The Land Conservancy - Current Issues

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The Land Conservancy - Current Issues

Post  Admin on Wed May 06, 2009 6:42 am

Since a good portion of rides that some of us are fond of in the South Okanagan / Oliver region are related to land managed by The Land Conservancy, those of you who ride these areas might be interested to attend the meeting detailed below;

Dear Joan and John,

Over the last few weeks, Members of TLC have understandably raised a number of questions regarding recent changes. Media reports and comments by concerned people have also created a certain amount of anxiety about what is happening at TLC.

Below are answers to some of the most commonly raised questions. The Board of Directors of TLC has also set Information Sessions in Nanaimo, Victoria, Vancouver and Penticton to meet with Members and discuss any questions you may have. We look forward to meeting with you.

Information Sessions where Members can discuss matters directly with the Board:
Nanaimo - Tuesday May 19 at 7 pm
Beban Park Rec Centre, Room 21 - 2300 Bowen Rd
Victoria - Wednesday May 20 at 7 pm
White Eagle Hall, 90 Dock St
Vancouver - Thursday May 21 at 7 pm
Unitarian Church, 949 West 49th Ave (at Oak St)
Penticton - Saturday May 23 at 3 pm
Enowkin Centre, Lot 45 Green Mountain Rd

Sincerely,
Brent Nichols
Chair, Board of Directors, TLC


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1. What is the state of TLCs finances?
The April 30, 2008 audit by Grant Thornton states in the Notes to the Consolidated Financial Statements that, Even though the Society has been successful in raising funds over its eleven years of operation and has a consistent record of growing its membership base year over year, there can be no assurances that additional funding will be available in the future.

In the event that sufficient additional funding is not obtained, there is doubt about the Societys ability to continue as a going concern. (Page 6, emphasis added)
As of April 30, 2008, TLC had:
about $7.23 Million debt in mortgages, loans (demand and term) and line of credit
about $750,000 in annual principal and interest costs to manage the debt
land, covenants and buildings valued at around $35 Million, which takes considerable staff time and money to look after. Less than a year after last years audit, TLC was facing enormous cash flow issues. TLC trade payables amounted to hundreds of thousands of dollars, payroll and expenses were considerably delayed, property taxes had not been fully discharged, and the Line of Credit of $300K was fully used. While a recent legacy gift substantially reduced the immediate financial pressure, it did not enable TLC to do more than gain a few weeks of breathing space.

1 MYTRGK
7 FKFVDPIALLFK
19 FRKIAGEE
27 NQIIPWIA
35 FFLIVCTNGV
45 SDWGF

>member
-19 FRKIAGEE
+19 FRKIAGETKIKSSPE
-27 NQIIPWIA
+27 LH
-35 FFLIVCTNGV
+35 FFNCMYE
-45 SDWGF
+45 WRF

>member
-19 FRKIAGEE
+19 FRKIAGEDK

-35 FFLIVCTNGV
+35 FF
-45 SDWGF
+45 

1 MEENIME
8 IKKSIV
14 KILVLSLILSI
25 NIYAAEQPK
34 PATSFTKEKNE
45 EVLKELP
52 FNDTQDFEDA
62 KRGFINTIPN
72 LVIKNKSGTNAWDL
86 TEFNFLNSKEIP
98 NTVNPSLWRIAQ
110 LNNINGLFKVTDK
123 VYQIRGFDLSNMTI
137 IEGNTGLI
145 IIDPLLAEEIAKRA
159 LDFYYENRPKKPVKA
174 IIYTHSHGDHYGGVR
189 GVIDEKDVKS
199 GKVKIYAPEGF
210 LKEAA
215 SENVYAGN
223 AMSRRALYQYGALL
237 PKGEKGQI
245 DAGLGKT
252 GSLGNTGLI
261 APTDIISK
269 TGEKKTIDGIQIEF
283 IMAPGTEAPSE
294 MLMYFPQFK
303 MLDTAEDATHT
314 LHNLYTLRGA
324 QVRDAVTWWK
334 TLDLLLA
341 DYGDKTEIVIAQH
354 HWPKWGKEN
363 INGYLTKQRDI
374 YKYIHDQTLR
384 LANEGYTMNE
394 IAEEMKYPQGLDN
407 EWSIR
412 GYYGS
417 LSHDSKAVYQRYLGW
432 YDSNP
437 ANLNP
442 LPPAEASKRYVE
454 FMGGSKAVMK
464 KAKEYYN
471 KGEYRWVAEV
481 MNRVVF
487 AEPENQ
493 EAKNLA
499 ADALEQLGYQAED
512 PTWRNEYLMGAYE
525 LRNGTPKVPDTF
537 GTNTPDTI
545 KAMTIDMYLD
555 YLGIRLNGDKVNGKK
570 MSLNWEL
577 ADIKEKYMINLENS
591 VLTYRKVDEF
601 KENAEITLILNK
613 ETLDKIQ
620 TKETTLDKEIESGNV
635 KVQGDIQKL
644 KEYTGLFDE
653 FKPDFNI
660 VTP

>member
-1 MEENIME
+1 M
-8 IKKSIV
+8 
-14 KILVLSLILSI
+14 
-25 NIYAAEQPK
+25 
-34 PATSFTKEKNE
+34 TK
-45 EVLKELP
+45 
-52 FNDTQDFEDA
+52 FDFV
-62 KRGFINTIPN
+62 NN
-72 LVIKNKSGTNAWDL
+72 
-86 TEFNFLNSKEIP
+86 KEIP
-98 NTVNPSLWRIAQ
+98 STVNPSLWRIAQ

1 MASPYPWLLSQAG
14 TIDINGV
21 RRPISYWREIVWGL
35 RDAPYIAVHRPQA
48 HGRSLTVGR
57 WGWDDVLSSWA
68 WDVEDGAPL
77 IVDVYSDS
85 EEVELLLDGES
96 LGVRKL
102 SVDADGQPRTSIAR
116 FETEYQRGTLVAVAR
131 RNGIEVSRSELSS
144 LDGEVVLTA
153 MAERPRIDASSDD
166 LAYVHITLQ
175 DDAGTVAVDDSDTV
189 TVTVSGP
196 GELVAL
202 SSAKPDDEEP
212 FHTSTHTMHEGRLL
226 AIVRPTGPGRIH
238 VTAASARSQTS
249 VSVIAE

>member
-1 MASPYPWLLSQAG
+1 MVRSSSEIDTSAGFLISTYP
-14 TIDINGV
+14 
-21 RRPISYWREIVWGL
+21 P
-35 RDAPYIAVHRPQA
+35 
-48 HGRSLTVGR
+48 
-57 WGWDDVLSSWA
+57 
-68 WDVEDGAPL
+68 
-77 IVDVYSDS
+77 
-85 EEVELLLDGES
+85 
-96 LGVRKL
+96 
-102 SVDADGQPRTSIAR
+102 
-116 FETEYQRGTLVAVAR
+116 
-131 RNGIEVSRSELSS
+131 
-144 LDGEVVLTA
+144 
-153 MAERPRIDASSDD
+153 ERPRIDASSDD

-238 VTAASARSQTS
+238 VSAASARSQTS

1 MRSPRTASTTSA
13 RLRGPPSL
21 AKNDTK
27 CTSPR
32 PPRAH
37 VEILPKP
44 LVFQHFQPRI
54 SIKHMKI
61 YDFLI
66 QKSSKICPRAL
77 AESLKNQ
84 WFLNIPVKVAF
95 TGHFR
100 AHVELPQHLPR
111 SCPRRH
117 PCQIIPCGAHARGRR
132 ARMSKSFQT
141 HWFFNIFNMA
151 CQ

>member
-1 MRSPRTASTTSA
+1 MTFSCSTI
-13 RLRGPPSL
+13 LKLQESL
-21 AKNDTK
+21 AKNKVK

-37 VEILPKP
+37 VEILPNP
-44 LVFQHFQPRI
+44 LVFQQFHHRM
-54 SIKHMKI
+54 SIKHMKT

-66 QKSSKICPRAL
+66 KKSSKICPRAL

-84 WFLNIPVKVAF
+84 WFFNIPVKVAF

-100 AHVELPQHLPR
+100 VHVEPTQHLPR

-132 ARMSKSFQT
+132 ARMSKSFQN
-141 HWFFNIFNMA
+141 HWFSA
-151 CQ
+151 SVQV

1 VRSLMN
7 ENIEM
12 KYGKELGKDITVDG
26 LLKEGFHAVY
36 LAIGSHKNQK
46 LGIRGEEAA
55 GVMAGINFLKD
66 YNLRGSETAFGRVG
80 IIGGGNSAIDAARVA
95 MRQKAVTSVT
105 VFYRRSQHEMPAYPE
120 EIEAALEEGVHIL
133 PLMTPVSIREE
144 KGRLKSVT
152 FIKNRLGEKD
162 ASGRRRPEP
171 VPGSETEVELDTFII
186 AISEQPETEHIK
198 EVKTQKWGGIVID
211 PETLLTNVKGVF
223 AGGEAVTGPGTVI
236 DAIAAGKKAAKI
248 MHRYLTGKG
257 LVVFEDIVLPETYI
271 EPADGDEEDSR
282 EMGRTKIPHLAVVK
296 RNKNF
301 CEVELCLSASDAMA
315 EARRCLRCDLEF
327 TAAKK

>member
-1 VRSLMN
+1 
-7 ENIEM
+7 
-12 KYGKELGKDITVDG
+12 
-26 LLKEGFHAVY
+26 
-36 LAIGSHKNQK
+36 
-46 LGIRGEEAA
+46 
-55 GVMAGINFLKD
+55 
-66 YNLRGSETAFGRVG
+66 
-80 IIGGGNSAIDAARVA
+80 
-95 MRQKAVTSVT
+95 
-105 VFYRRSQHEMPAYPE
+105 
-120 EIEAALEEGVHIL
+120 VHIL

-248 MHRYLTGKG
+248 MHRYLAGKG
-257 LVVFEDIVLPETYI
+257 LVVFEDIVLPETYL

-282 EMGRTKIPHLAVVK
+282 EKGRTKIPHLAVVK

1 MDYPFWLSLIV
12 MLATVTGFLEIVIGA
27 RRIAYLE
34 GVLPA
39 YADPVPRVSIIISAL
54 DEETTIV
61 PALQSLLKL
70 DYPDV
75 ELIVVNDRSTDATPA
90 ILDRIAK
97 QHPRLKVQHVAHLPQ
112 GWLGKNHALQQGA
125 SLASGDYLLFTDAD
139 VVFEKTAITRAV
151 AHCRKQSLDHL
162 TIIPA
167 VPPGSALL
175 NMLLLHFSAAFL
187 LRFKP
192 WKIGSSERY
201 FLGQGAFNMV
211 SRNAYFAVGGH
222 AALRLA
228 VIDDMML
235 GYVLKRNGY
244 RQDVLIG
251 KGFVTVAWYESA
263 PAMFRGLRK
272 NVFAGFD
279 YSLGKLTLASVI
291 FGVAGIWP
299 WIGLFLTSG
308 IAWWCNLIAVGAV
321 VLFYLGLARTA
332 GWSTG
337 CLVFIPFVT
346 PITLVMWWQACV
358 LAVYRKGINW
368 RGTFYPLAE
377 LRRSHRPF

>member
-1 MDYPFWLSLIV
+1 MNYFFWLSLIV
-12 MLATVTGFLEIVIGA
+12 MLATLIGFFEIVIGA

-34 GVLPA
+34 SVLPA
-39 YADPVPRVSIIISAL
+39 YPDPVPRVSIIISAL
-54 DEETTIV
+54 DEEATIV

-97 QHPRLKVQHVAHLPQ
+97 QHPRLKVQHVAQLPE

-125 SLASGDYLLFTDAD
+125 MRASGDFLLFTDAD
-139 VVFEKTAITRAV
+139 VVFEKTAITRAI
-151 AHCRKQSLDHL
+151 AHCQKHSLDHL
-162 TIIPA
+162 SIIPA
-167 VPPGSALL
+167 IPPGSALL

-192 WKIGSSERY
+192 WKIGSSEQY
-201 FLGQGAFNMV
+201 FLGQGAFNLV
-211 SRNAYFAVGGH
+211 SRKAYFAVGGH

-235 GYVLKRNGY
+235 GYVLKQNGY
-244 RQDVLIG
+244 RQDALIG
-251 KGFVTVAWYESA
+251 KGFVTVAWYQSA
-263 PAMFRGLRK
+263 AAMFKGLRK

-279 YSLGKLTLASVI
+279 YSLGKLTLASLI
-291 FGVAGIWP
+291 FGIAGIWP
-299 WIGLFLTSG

TLCs past success protecting special places cannot guarantee continued success. TLC must ensure the three pillars of sustainability - environment, social and economic - work together in harmony and are strong. TLCs record of protection and conservation is enviable. But TLC also has considerable financial obligations that must be honoured to those who work to advance TLCs mission. TLC must meet payroll; TLC must pay what it owes to its suppliers and contractors and to those land holders to whom commitments have been made. These are things that the Board takes extremely seriously; any responsible Board must monitor and take corrective action as necessary.

2. Why is Bill Turner not at TLC?
Privacy laws limit what TLC can say publically about Bill Turners employment relationship with TLC. In general, Bill was advised that his contract with TLC would not be renewed and that he would not continue in the capacity of Executive Director as this role was being split in two: Chief Operating Officer and Director Acquisitions. He was offered a new position in TLC that Directors believed would best use his strengths - namely, donor relations, property acquisition and serving as an ambassador to advance TLC and the national land trust movement. All Directors agree that he deserves rich praise for his accomplishments. We are hoping, in the immediate term, to engage in facilitated discussions with Bill and that he chooses to continue to help us grow the wonderful organization that he and four others co-founded. The position of Chief Operating Officer is an interim appointment, pending a formal hiring process, anticipated within the next 12 months.

3. Why was the former Executive Position divided into two positions?
The Board made the difficult decision that a new focus in management was urgently required, thus splitting of the ED job into two positions. Since its inception over a decade ago, TLC has become more complex - it now plays a role in some 300 properties and conservation projects; management of these properties has been a growing fiscal challenge. The present economic climate exacerbated this risk; TLC is not immune from the challenges posed by this ongoing economic crisis. The views between the Board and the former Executive Director were simply not aligned; there were fundamental differences as to the steps that TLC had to take to address the financial situation of TLC.

4. The Board has been called risk averse. Land conservation and protection often require aggressive and creative approaches. How does the Board reconcile this tension?
The Board is committed to TLCs mission of protecting a broad range of special places. If land is under threat and TLC can play a role in protecting it, the Board will leave no stone unturned in seeking that protection. The Board will continue to work to ensure that funds are secured before acquisitions are made. The Board will be extremely mindful that every additional acquisition becomes a responsibility to manage in an ever increasing portfolio of properties. Every additional acquisition takes staff time and increasing levels of ongoing revenue.

The Board is also committed to stewarding the many properties that are already under its protection. There are several projects that need completion: restoration of Ross Bay Villa and Craigflower; ongoing fundraising campaign at Madrona Farm; retiring the mortgage on Abkhazi Gardens; Hardy Mountain Doukobor Village - these are just a few examples of what we need to steward. Strong community support will be needed to see these projects to fruition.